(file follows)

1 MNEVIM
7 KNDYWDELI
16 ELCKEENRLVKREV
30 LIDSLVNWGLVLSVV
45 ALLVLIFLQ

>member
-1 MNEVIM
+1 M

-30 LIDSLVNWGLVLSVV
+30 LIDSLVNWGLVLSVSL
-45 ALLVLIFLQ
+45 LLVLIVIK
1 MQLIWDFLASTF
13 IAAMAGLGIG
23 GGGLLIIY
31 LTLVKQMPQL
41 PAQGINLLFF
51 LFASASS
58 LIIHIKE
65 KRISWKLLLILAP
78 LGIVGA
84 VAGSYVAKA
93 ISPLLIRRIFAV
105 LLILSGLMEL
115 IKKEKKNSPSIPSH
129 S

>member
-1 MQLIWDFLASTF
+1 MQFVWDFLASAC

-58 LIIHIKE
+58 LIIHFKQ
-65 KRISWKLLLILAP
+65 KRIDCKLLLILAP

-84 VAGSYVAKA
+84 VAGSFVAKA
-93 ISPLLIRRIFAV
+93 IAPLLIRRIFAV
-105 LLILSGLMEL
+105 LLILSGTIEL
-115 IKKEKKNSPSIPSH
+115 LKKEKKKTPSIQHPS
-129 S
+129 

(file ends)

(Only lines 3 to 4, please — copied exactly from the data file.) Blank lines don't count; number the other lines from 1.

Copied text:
16 ELCKEENRLVKREV
30 LIDSLVNWGLVLSVV